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Hachiko, Shibuya’s Furr-midable Landmark

TOKYO-Local Culture

In the bustling heart of Tokyo’s Shibuya district, there lies a story that transcends time and culture—the story of Hachiko, the loyal Akita dog.


Hachiko was born on November 10, 1923, which means he would be 100 years old this year if he were still alive. That’s a lot of dog years! He was also born on the same day as the famous actor Richard Burton, who played Mark Antony in the movie Cleopatra. Coincidence? I think not1 Hachiko was not originally from Tokyo, but from Odate City in Akita Prefecture, where he was sold for 30 yen (a sizeable sum at the time) to Hidesaburo Ueno, a professor at the Tokyo Imperial University. He was put on an express train and arrived in Tokyo 20 hours later. He must have been very tired and hungry after such a long trip2 Hachiko had a studded leather harness that made him look like a badass. He also had a nickname: Sir Hachi. That’s right, he was a knight in shining armor for his master Ueno, who loved him dearly3 Hachiko was not the only dog that waited for Ueno at Shibuya Station every day. He had two companions: John and Riki. They were also Akitas, and they belonged to Ueno’s colleagues. However, they stopped coming after Ueno’s death, while Hachiko continued his vigil for 10 years. That’s loyalty for you. Hachiko was not always treated kindly by the people who saw him at the station. Some of them bullied him, beat him, and even threw rocks at him. How rude! Luckily, he also had some friends who fed him, petted him, and took care of him. One of them was Kikuzaburo Kobayashi, Ueno’s former gardener, who adopted Hachiko and let him stay at his house in Tomigaya.

Hachiko became famous in 1932, when a newspaper article about him was published by Hirokichi Saito, one of Ueno’s former students and a dog lover himself. The article touched the hearts of many Japanese people, who admired Hachiko’s devotion and fidelity. They started visiting him at the station, bringing him food and gifts, and taking pictures with him. He even received letters from fans all over Japan. He was a celebrity! Hachiko died on March 8, 1935, at the age of 11. He was found lying on the street near Shibuya Station, with a bone in his mouth. He had terminal cancer and a worm infection. His body was preserved and displayed at the National Science Museum of Japan in Ueno (how ironic). His fur was also made into a coat for one of his admirers. Hachiko’s legacy lives on in many ways. There are statues of him in Shibuya Station (the original one was melted down during World War II and replaced in 1948), Odate Station (his hometown), The University of Tokyo (where Ueno worked), and even in Woonsocket, Rhode Island (where the American movie about him was filmed). There are also movies, books, songs, comics, and games inspired by his story. He is considered a national icon and a symbol of loyalty in Japan. Hachiko is not alone in his eternal wait for Ueno. In 2015, another statue was unveiled at The University of Tokyo’s campus, depicting Ueno and Hachiko reunited at last. The statue shows Ueno smiling and patting Hachiko’s head, while Hachiko looks up at him with joy and affection. It is a beautiful and touching tribute to their bond that transcends time and death.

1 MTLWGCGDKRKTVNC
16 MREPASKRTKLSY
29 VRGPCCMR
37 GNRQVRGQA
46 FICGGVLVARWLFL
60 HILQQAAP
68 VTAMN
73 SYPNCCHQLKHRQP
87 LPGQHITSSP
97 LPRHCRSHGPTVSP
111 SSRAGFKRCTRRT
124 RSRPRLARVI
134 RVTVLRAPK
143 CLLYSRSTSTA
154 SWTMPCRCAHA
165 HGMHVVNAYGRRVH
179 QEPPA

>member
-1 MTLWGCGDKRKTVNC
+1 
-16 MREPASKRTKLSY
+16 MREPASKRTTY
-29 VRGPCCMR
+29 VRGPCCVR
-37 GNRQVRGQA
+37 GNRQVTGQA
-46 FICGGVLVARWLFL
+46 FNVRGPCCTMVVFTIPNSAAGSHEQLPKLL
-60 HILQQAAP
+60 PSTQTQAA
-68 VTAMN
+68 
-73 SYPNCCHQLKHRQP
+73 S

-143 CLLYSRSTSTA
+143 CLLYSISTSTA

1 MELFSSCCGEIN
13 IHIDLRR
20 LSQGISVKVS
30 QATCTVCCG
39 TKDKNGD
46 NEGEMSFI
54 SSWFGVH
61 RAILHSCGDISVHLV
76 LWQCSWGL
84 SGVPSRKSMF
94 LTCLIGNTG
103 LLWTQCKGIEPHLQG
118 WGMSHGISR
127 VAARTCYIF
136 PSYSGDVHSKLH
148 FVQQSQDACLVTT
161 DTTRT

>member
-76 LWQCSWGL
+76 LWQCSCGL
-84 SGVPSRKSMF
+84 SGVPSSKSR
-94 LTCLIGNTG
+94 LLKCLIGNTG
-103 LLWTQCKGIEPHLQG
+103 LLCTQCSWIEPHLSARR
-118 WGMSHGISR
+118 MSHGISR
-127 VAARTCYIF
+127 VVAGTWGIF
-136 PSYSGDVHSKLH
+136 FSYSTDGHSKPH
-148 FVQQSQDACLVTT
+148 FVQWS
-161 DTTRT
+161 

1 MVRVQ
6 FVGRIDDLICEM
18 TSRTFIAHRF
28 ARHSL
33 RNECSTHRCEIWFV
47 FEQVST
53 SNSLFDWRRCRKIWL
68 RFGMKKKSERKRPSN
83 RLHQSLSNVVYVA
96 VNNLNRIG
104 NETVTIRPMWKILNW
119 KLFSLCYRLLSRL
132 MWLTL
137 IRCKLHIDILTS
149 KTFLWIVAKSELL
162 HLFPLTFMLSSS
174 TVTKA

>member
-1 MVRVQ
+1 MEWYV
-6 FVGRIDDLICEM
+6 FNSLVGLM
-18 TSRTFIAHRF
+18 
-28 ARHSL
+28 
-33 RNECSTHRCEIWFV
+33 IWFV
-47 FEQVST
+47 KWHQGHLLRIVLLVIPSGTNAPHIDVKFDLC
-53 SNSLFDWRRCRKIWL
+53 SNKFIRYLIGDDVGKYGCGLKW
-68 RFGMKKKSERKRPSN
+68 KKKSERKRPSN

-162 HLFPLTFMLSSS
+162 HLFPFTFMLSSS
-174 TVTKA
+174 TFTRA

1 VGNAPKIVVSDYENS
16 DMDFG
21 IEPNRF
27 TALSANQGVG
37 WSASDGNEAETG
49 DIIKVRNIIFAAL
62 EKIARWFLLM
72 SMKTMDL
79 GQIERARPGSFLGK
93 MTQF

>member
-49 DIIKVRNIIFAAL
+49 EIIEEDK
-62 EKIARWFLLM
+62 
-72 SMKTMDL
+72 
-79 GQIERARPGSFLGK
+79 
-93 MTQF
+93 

Hachiko’s story goes far beyond the common narrative of a loyal dog waiting for his owner. It’s a tale of unwavering dedication, intellectual admiration, and a resilient spirit that survived tumultuous eras. As you stand in front of Hachiko’s statue at Shibuya Station, remember that you’re not just witnessing a touching tale; you’re connecting with a deeper cultural and historical legacy that continues to inspire generations of both locals and travelers.